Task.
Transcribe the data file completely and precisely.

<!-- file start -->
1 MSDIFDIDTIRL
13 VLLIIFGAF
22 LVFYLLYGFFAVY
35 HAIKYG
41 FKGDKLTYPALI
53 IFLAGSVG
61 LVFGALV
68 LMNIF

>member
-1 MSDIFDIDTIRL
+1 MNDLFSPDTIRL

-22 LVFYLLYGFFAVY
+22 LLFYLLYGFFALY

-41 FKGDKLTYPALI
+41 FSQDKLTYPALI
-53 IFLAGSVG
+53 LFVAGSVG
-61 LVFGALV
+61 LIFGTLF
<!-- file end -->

1 MSDIFDIDTIRL
13 VLLIIFGAF
22 LVFYLLYGFFAVY
35 HAIKYG
41 FKGDKLTYPALI
53 IFLAGSVG
61 LVFGALV
68 LMNIF

>member
-1 MSDIFDIDTIRL
+1 MNDLFSPDTIRL

-22 LVFYLLYGFFAVY
+22 LLFYLLYGFFALY

-41 FKGDKLTYPALI
+41 FSQDKLTYPALI
-53 IFLAGSVG
+53 LFVAGSVG
-61 LVFGALV
+61 LIFGTLF